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The University of Hawaii Rainbow Warriors could be retiring Aloha Stadium as their home field.
The UH-Manoa Athletic Department is apparently exploring the idea of building a 30,000-seat outdoor multipurpose stadium, drafting a request for quotes for architectural design services and conceptual renderings.
The proposed facility would need to be big enough to host intercollegiate, professional or international football and soccer games, according to an undated solicitation for design services obtained by the Honolulu Star-Advertiser.
It seeks design plans "to help determine a more defined scope, estimated budget cost, and a potential construction timeline for the facility."
It's unclear if the request has been made public. The state Procurement Office website does not have any notices for solicitations or bids matching the proposed stadium project.
A UH-Manoa spokeswoman said officials were not able to respond to the newspaper's questions Friday afternoon.
Some of the stated design preferences include:
- One-level seating deck with mix of premium club seating and aluminum bench seating.
- A large media/TV/radio press box and various-sized suite boxes.
- Multiple locker and event staging rooms, concession areas and adequate restrooms.
- Performance area to host concerts and large community events and a built-in retractable stage.
- An exterior designed to "recognize the history, culture and traditions of Hawaii with nostalgic elements reminiscent of the old Honolulu Stadium."
The solicitation says the project is "considered preliminary in nature and scope," and that the designs would be used to advise the Athletic Department. It adds that potential sites have not been identified.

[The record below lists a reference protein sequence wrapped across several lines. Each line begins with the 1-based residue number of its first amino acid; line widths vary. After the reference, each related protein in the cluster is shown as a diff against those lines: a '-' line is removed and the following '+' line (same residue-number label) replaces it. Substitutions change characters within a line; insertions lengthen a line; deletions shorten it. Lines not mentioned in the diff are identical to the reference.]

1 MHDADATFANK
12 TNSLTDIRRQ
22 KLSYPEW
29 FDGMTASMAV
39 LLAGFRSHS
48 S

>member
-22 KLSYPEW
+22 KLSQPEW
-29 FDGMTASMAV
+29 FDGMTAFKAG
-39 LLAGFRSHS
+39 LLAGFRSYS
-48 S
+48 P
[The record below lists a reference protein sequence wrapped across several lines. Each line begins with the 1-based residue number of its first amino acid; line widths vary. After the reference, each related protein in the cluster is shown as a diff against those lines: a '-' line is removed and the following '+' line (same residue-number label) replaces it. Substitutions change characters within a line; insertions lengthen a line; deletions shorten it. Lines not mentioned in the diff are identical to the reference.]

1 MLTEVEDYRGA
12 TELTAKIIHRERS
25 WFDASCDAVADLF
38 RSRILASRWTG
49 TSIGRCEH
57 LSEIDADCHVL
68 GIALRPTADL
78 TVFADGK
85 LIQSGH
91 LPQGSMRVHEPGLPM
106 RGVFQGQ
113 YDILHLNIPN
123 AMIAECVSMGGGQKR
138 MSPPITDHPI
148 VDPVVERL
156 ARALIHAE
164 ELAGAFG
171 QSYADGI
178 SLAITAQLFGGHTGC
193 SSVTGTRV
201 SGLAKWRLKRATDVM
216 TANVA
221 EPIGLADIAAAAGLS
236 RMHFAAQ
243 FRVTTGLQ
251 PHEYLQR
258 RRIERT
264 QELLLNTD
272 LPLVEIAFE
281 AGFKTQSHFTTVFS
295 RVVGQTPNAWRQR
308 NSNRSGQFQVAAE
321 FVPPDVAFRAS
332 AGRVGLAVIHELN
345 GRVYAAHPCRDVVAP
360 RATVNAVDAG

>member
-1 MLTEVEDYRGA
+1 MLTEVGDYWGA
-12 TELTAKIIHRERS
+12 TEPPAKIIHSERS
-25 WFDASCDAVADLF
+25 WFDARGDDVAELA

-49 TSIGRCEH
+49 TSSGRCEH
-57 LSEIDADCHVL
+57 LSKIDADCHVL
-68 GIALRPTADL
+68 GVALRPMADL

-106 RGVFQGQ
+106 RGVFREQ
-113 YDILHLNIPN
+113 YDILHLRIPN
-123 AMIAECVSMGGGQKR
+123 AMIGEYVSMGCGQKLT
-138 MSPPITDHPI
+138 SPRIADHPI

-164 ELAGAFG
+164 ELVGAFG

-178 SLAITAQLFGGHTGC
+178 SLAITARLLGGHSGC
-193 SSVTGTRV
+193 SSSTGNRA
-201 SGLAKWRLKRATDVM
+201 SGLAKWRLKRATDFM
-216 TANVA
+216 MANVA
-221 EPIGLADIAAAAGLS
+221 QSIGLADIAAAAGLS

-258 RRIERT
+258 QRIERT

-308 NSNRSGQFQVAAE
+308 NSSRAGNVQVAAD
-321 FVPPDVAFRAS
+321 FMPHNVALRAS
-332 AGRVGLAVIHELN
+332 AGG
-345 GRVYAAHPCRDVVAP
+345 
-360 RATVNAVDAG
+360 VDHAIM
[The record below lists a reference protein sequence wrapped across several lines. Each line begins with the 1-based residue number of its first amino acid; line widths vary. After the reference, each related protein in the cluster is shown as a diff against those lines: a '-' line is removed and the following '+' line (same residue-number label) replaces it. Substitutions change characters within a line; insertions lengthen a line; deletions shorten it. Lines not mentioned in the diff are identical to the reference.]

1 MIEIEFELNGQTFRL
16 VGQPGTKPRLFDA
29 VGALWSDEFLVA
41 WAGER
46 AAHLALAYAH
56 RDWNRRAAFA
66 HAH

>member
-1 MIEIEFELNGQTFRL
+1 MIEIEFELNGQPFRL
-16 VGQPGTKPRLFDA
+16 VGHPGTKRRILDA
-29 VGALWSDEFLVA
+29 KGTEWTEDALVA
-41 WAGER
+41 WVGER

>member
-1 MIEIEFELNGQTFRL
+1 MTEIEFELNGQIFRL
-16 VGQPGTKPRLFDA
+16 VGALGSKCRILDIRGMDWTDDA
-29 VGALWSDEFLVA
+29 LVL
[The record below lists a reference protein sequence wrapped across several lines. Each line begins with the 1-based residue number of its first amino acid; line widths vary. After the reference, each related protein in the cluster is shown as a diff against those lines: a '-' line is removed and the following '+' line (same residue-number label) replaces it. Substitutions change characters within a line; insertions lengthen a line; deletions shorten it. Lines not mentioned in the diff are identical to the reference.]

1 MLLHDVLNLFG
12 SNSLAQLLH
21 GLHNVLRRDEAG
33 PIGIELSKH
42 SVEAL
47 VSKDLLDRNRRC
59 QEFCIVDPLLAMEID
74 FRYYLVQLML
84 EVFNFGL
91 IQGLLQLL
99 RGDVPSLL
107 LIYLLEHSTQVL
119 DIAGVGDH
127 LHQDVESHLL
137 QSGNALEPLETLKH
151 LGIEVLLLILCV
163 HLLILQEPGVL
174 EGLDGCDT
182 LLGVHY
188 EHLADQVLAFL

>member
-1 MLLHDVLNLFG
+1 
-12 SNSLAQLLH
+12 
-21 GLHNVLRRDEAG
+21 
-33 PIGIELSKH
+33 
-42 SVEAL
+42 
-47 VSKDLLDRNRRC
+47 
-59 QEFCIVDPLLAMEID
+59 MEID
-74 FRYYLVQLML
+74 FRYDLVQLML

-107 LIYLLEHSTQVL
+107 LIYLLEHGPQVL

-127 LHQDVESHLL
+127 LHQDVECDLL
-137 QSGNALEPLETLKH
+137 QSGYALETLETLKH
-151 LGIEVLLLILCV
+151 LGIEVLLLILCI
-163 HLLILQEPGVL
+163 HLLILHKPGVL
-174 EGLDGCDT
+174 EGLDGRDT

The idea has not shown up on any meeting agendas for the Board of Regents' committees on Planning and Facilities or Intercollegiate Athletics and would seem to conflict with a moratorium the regents imposed last year on new construction projects.
Several legislators said they had not heard about plans for a new stadium.
State Senate President Donna Mercado Kim (D, Kalihi Valley-Moanalua-Halawa) said she learned about the proposal Friday morning and cited concerns about a lack of transparency.
Kim said she checked with the committees that oversee state spending and the university and no one had heard of the proposal, "which troubles me because the university is coming before us with their budget, they're asking for all of these priorities, and for some reason we are not told -- or there's no transparency -- in their projects."
Kim cited several other UH projects that have been delayed or are experiencing cost overruns. The UH system also is faced with a repair and maintenance backlog that has swelled to nearly a half-billion dollars.
"There's myriad of problems, and all of a sudden now we see that there's a request for quotations for another stadium," she said. "So I'm very troubled by this. I'm troubled that the university has not been transparent with us and is not keeping us informed. And certainly I think that we need to take a second look at the requests in their budget."
Talk of a new stadium routinely comes up at the Legislature, but past proposals have focused on the state replacing the aging state-run Aloha Stadium versus UH building its own facility.
The state in 2011 estimated it would cost nearly $450 million to build a new stadium on the current Halawa site.
UH's cash-strapped Athletic Department pays for the operational costs to use the 39-year-old stadium for its home games -- as much as $500,000 per year.
The university does not receive any stadium revenues other than ticket sales. It doesn't get a share of the lucrative concession revenues generated during its football games, or from parking and sponsorship signage at Aloha Stadium.
Star-Advertiser reporter Derrick DePledge contributed to this report.
Credit: Nanea Kalani